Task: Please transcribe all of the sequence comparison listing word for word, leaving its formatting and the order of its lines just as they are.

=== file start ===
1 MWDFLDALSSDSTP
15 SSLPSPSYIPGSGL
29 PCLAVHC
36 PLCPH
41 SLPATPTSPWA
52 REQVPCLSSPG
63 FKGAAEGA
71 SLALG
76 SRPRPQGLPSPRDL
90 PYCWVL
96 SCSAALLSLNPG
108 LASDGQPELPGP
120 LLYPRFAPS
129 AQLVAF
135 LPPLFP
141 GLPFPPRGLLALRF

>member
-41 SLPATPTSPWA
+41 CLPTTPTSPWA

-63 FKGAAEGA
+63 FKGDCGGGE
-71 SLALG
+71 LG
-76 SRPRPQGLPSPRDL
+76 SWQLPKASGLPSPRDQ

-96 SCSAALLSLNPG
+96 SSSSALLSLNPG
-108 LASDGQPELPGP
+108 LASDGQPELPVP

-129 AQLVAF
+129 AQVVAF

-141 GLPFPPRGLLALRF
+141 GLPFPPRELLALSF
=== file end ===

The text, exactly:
1 MWDFLDALSSDSTP
15 SSLPSPSYIPGSGL
29 PCLAVHC
36 PLCPH
41 SLPATPTSPWA
52 REQVPCLSSPG
63 FKGAAEGA
71 SLALG
76 SRPRPQGLPSPRDL
90 PYCWVL
96 SCSAALLSLNPG
108 LASDGQPELPGP
120 LLYPRFAPS
129 AQLVAF
135 LPPLFP
141 GLPFPPRGLLALRF

>member
-41 SLPATPTSPWA
+41 CLPTTPTSPWA

-63 FKGAAEGA
+63 FKGDCGGGE
-71 SLALG
+71 LG
-76 SRPRPQGLPSPRDL
+76 SWQLPKASGLPSPRDQ

-96 SCSAALLSLNPG
+96 SSSSALLSLNPG
-108 LASDGQPELPGP
+108 LASDGQPELPVP

-129 AQLVAF
+129 AQVVAF

-141 GLPFPPRGLLALRF
+141 GLPFPPRELLALSF